Lebanon's elections: More empty promises, same old corrupt system
After almost a decade of multiple postponements stalling the national political process and depriving citizens of their right to vote, Lebanese parliamentary elections will be held next month under a new legal framework.
Passed in June 2017, the new election law replaces the majoritarian system with multi-member proportional representation, dividing Lebanon among 15 districts whereby voters can cast their votes for both a list competing in their district and a candidate from the list in their subdistrict.
A list of electoral law reforms including out-of-country voting, pre-printed ballots to reduce potential vote-buying, and proportional representation - theoretically upping independents' chance of success - are touted by political elites as reformist steps forward as they manoeuvre to maintain Lebanon's stability amid years of unprecedented regional turbulence.
Through further promises to fight corruption, unemployment and to finally deliver on basic services, elites are signalling to national and international observers that they are turning a new page. But they're not.
Even the new electoral law is, in essence, a law created for and by the traditional political elite
Reports of vote buying, improper use of ministerial posts for electoral purposes, campaign finance violations and bribes mount. The Lebanese Electoral Supervisory Committee issued a statement on 19 April condemning the intervention of senior public sector officials during campaigns.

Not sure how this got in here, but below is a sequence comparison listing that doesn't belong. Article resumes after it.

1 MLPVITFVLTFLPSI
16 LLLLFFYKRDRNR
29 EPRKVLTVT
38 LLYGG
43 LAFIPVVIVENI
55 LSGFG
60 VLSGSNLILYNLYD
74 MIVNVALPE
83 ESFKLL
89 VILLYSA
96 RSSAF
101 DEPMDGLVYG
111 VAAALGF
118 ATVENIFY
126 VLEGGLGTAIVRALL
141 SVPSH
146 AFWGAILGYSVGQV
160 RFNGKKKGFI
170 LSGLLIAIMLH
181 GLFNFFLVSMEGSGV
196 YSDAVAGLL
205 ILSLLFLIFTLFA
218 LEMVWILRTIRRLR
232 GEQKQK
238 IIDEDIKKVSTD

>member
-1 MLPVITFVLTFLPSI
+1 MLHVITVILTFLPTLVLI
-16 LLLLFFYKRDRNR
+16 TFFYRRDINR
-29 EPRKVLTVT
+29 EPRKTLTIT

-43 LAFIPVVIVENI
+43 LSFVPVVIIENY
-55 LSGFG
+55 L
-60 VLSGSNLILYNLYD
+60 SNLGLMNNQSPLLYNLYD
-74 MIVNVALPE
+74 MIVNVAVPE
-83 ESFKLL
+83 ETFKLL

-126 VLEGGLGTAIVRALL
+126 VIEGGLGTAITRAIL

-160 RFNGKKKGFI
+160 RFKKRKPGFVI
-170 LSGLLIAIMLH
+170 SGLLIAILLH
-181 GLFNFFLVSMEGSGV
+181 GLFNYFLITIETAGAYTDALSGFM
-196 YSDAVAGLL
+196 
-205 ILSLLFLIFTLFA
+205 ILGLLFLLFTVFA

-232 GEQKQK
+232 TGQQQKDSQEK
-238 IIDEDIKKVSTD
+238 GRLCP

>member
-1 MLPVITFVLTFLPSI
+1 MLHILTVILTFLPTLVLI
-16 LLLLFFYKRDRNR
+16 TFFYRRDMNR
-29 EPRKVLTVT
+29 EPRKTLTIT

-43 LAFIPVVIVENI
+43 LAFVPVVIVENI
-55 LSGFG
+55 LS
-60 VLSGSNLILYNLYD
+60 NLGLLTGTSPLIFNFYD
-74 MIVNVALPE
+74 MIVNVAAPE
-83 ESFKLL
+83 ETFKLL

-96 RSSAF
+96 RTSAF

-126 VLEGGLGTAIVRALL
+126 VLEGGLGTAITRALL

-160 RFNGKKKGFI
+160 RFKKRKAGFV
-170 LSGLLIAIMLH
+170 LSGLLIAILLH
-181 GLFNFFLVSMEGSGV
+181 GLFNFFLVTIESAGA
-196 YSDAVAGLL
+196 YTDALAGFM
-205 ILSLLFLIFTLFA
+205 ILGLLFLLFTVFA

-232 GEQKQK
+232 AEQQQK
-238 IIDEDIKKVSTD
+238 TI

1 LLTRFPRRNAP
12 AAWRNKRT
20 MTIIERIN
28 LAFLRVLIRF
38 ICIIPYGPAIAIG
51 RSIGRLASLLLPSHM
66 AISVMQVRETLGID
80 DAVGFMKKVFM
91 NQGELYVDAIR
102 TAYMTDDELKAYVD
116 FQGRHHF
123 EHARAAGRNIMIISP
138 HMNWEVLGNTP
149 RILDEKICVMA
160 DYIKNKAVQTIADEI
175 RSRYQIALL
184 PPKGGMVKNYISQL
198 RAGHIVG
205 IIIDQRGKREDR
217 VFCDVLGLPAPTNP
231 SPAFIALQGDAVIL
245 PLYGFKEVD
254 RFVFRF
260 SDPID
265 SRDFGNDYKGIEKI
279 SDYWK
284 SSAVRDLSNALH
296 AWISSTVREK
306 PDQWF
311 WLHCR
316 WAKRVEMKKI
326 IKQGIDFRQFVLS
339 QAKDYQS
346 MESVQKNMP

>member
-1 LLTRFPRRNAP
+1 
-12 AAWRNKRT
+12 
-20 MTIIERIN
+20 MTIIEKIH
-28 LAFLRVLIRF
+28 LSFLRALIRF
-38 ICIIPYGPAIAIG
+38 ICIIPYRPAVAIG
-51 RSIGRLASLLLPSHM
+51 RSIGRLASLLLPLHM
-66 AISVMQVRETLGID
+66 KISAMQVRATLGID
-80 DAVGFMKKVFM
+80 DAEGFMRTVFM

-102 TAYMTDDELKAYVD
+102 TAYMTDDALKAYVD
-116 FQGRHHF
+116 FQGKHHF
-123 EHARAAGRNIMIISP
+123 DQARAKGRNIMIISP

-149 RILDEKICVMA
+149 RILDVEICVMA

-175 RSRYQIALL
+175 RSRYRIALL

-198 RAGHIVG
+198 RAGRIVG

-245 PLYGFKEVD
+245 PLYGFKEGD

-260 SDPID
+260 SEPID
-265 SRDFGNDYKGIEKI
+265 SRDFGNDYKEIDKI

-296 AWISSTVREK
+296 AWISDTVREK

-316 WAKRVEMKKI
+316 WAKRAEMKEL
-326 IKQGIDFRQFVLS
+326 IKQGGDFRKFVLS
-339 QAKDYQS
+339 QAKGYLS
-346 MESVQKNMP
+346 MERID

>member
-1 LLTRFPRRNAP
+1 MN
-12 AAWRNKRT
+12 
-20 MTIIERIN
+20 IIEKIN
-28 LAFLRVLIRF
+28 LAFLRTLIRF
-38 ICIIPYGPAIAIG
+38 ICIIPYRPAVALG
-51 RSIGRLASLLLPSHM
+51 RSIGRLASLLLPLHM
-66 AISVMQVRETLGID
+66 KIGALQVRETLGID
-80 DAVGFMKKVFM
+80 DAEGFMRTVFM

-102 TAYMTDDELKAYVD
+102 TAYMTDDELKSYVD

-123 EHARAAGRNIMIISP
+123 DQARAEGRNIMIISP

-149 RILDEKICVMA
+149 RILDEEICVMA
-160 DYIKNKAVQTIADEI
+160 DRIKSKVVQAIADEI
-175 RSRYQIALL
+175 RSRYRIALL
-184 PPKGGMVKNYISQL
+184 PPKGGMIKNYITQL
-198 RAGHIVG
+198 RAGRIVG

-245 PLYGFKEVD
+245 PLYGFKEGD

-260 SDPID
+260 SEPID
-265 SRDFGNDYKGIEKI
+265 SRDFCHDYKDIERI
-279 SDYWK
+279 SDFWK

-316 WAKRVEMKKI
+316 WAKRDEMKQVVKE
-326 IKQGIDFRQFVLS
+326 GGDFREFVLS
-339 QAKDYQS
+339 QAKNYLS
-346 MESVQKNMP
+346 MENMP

The body, however, lacks impartiality and independence and the power to enforce penalties for violations directly. Even the new electoral law is, in essence, a law created for and by the traditional political elite.
Plans unveiled at recent international donor conferences are unlikely to come to fruition without genuine structural reforms. And elites aren't interested. Even with the erosion of March 8 and March 14 political blocs and shifting political alliances, traditional elites remain in agreement - maintain the system that keeps them in power and continue benefiting from its spoils.
Real concessions, such as extensive anti-corruption reforms, are avoided, as it would only chip away at the system and their hold on power.
The name of the game
Safeguarding the status quo while paying lip service to voters' demands is, therefore, the name of the game. Instead of developing political platforms to address citizens' concerns, elites are filling their hollow track records with empty promises to gain votes.
Nowhere is this more apparent than in proposals for a general amnesty law. The reported draft law has yet to be made public (if it ever will) but could amnesty tens of thousands of wanted or sentenced individuals not uncoincidentally from electorally contested districts in Sunni-majority areas of the north and south, and Shia-majority areas of the Baalbek-Hermel East.
The 2016 municipal elections revealed several new political trends potentially threatening the elites' complete hold on these areas. Prime Minister Saad Hariri and his Future Movement party face electoral competition with the rise of adversaries to his right, such as former justice minister Ashraf Rifi, who is trying to capitalise on Lebanese Sunni population's discontent to make electoral gains in Tripoli.
For their part, Hezbollah's margin of victory was narrowed by fierce competition in some areas, including from regional tribal leaders in the Biqaa and Hermel. The economic crisis has further forced it to cut back its social services to the Shia community there, potentially affecting its popular appeal.
After years of instability, voters are now increasingly focusing on bread and butter issues and elites' failure to deliver
Now that the amnesty has likely been put on the back burner until after elections, some citizens are threatening to boycott the election. Supporters claim their communities deserve justice and see the amnesty as the only way to get it in Lebanon's broken criminal justice system.